Thursday, February 12, 2009


For my money, James Wolcott is exactly right. While I won't pretend to know Arnold Kling's inner feelings, there's no getting away from the choices Wolcott lays out: "... he's either fatuously clueless--too innocent for this wicked world--or weaselly disingenuous, and a drama queen either way."

Here's a repost of the comment I left on Kling's blog, where he and many of his fans did protest too much:

I think Bob Murphy has said the smartest thing in this entire comment thread. [*] As is so often the case, a little humor can carry a lot of truth.

Look, like it or not, people hear and read a lot of meaning into words. I almost never use niggardly because too many people misunderstand it. It's really not the end of the world for me, and it's not hurting my back to bend a little backwards to show some sensitivity, even if they're wrong and I'm right to use it as a synonym for cheap.

Similarly, it is disingenuous to pretend that no one should hear thug without some people hearing a racist codeword. The fact is, the word has been used for exactly that purpose for at least a couple of decades now. Not by everybody, not always, but not never, either.

I grant that there is some hysteria among Obama supporters, being rabbit-eared for racist speech. But there's an obvious reason why that is so, and why it's entirely understandable, even if it's not always correct.

It really isn't the end of the world to restrict oneself from using thug in connection with Obama. To show this extra bit of sensitivity and awareness does not at all mean that you're forbidden from criticizing him. Be your age, Steve Sailer and others.

I'll tell you one more thing for free: it has been my experience throughout my entire life that those who howl the loudest when being chastised for using a problematic word tend overwhelmingly to be the ones most likely to want to slip in some real racist sentiments with their words. If this does not describe you, then just calm yourself, realize that there are half a million words in the English language alone, and find some other ones to use to express your disagreements with our first black president.

* To save you the tedium of searching through that comment thread, what Bob Murphy said was this:


Just don't say the Republican stimulus package is niggardly.


Righteous Bubba said...

Attempting to be reasonable with Steve Sailer... Worth the effort?

bjkeefe said...

Maybe I'm unconsciously following Obama's lead: even if I don't think it will work directly on Sailer, addressing him reasonably makes him look worse in the eyes of others.

bjkeefe said...

The following is a follow-up comment that I posted on Kling's blog that his spam filter didn't like for some reason. Cross-posting it here to get it out of my scratch pad.



If "thug" is now not acceptable what is an acceptable replacement?

In the context that AK used it, how about thieves, robbers, or crooks?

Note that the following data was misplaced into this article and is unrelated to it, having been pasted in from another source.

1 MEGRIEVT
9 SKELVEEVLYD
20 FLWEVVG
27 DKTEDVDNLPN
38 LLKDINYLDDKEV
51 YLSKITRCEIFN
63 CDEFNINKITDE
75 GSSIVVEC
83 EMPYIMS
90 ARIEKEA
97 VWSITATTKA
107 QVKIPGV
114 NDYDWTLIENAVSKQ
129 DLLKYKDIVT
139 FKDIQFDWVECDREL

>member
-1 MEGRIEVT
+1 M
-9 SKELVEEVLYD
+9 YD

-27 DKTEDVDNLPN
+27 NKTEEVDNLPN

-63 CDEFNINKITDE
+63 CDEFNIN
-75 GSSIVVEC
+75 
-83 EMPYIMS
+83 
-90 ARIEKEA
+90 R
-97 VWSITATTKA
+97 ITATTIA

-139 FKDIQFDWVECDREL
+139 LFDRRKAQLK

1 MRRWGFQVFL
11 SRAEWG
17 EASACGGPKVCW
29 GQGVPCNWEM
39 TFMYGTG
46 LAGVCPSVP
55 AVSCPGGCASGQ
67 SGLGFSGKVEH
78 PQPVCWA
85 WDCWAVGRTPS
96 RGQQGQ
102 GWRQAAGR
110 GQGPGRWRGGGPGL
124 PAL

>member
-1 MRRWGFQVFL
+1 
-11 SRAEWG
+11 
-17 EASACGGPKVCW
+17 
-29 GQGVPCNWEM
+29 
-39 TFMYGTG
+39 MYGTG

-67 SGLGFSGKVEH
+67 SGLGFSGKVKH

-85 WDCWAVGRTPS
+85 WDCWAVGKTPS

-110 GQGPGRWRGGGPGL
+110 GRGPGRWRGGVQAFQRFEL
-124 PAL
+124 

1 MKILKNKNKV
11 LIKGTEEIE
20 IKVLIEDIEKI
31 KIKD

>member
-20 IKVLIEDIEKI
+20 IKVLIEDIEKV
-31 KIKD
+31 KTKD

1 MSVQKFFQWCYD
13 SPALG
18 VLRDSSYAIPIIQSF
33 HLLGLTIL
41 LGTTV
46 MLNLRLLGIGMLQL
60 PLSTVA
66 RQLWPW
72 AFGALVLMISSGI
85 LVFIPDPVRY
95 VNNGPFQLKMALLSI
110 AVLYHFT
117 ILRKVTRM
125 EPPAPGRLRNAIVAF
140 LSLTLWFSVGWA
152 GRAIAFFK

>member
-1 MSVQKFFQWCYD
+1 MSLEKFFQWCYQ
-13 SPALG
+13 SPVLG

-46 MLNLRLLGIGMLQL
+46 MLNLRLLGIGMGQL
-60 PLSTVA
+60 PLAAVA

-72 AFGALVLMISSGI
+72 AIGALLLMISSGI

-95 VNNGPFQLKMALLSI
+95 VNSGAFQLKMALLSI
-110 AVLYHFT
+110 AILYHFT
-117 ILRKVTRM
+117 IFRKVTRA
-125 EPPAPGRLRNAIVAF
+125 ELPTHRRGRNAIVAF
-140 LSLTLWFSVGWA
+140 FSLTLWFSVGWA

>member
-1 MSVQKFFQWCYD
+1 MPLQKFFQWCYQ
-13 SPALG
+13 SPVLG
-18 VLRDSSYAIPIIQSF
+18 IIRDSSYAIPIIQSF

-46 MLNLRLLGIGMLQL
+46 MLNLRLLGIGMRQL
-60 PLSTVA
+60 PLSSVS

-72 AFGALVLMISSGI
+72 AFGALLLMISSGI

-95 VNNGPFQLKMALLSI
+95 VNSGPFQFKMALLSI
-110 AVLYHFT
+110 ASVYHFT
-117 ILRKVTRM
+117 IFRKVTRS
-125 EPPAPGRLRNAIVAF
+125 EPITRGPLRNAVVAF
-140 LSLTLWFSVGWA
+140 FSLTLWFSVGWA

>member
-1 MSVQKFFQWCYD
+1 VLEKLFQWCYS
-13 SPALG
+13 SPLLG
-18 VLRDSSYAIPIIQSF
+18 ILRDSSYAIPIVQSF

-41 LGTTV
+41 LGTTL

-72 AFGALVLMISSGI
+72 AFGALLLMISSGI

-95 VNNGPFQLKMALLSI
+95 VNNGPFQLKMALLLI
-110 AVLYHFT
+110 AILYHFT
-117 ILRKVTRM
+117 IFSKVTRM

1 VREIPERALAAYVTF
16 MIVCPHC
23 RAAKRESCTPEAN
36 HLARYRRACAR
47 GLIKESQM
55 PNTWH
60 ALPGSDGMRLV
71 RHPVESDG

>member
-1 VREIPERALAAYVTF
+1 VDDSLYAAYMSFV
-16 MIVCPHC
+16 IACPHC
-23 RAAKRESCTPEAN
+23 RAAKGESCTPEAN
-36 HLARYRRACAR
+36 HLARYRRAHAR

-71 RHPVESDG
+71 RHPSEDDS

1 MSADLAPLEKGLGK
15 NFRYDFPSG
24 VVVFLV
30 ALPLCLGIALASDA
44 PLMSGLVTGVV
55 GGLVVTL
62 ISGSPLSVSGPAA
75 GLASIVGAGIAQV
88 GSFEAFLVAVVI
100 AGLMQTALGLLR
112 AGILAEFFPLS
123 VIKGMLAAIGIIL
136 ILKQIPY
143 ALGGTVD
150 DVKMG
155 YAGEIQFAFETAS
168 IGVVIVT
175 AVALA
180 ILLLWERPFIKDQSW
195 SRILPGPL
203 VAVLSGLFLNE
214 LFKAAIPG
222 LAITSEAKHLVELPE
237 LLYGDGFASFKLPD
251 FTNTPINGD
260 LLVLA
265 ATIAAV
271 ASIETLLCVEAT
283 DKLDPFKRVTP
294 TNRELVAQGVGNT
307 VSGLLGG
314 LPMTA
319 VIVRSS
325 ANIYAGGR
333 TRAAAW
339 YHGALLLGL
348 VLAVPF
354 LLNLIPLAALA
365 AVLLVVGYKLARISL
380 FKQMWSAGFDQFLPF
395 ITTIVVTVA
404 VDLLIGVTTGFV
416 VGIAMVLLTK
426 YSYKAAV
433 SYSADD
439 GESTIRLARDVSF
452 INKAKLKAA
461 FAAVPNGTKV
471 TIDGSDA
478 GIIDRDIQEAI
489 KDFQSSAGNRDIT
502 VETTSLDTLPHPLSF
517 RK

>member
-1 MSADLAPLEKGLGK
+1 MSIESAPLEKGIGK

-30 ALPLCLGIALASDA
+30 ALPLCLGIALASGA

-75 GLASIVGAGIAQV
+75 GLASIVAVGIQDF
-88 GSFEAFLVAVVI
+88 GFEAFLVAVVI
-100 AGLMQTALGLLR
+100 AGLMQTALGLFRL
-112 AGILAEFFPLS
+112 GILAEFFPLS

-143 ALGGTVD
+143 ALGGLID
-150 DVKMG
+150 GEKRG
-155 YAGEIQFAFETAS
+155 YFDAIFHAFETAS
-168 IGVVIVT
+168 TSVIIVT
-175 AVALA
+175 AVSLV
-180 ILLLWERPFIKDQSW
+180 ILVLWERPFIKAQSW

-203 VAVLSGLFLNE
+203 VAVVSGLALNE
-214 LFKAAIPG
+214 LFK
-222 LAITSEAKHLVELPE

Or is it the case of "Could the last politically correct word switch off the light".

As I observed earlier, there are something like half a million words in the English language alone. Don't blame others for your own limited vocabulary, especially when thesauruses are available online for free.

@Christopher Witmer:

... I had never equated black people with thugs until I read your post ...

Sorry. I don't find an argument from personal incredulity very compelling. You might think about getting out more, or at least look to broaden your reading habits. This use has been a common codeword since at least the days when hip-hop was called rap and white people were starting to fret about the lyrics. In the meantime, I accept your thanks for increasing your awareness just a little bit.

To repeat what I said before, it's not a question of whether "thug is a racist codeword" is an objectively true statement or not. What matters is that a non-trivial fraction of the population hears thug that way, so it should not be a surprise when the use of that word produces blowback. It's up to you whether you think being sensitive to others is worth anything or not, but to my mind, insisting on one's "right" to say thug is no different from insisting that one means nothing untoward by using lynch, colored, or uppity.

bjkeefe said...

For the record, the original of what appears above has been declared commenta non spama and now appears on Kling's blog.

Anonymous said...

You may like this:

bjkeefe said...

I've seen it before, but thanks.

I don't think there's any reason to stop using the word thug completely, which appears to be what Muller is hysterically wondering about. Just be aware that context matters and choose a synonym when your first choice could be misconstrued. That's really not so much to ask, is it?

Unless you're determined to keep that sometimes-racist tinge alive, I mean.

Anonymous said...

Except that he was using the word "thug" to describe Hank Paulson, not Barack Obama. Indeed, if you read the full transcript he doesn't even mention Obama by name. If you read the full transcript it's abundantly clear that there's nothing racist about what he wrote.